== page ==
Philadelphia-hailing rockers Mannequin Pussy have been conjuring music that moves, both physically and mentally, since …
Death is only the beginning for self-described “metal boy band” Banks Arcade and their brand new EP DEATH 2.
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While the Melbourne-based group have always been ones to dip their musical toes into all things heavy-meets-electronic, a la Northlane in an apocalyptic rave, it’s on the band’s newest material that the world has been given an amplified chance to see the true potential of this group, beyond confines and with zero external expectations hindering proceedings.
In fact, Banks Arcade themselves have hinted in their recent press material that DEATH 2 would potentially be the last time they would tread into such visceral and chaotically dark sonic waters, with the group seemingly utilising this EP as a sharpened palette cleanser between their debut album Future Lovers and the open-ended future beyond 2024.
Volatile, occasionally bombastic, and compellingly condensed into a tight six-track package, DEATH 2 feels like Banks Arcade are truly warming up for something massive yet to come.
Boasting six tracks, there’s never a dull moment throughout DEATH 2, from the sensuous and flickering menace of its opening track Worship The Internet, through to the, at times, sparsely futuristic Sentimental, the cacophonous bounce of Roulette, and the industrial, metalcore mutant that is More Want. And amid the measured glitches and scathing textures, Banks Arcade also flex and flow with moments of melodic wizardry, with vocalist Joshua O’Donnell putting on a chameleonic display via Killing Games before proceedings are stripped down to some anthemic and eerie melancholia with DEATH 2’s closer Change.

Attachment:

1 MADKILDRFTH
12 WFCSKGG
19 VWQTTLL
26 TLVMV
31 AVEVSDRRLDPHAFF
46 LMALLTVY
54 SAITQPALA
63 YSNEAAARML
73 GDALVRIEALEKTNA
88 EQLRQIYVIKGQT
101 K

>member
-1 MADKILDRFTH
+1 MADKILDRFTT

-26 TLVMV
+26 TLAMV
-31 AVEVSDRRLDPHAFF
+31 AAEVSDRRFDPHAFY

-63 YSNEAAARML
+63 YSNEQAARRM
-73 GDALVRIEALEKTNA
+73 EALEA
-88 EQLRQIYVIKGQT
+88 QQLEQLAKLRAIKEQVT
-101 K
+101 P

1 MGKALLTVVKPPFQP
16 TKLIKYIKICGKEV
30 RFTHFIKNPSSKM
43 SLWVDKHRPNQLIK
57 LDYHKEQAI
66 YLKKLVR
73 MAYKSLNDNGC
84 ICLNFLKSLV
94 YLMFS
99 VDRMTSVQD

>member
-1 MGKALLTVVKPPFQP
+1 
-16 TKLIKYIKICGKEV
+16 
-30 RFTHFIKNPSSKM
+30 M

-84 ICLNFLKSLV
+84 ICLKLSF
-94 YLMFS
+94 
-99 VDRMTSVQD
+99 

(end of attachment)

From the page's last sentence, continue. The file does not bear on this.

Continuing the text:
With DEATH 2 ultimately, it’s clear that Banks Arcade are firmly in a state of innovative flux, painstakingly working to shape their core sound and aesthetic into something that is entirely their own; but that’s not to say that DEATH 2 doesn’t offer some extremely positive hints as to where the band will head to next. Whether they lean into more glamorous allure like labelmates Thornhill or dive into elements of hip hop, electro and beyond, it’s refreshing to hear a band adjacent to metalcore willing to push with and also beyond their peers while establishing some new ground rules outside of the usual influences that often permeate younger bands coming up in the scene. Volatile, occasionally bombastic, and compellingly condensed into a tight six-track package, DEATH 2 feels like Banks Arcade are truly warming up for something massive yet to come.
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DEATH 2 is out Friday 2 February via UNFD.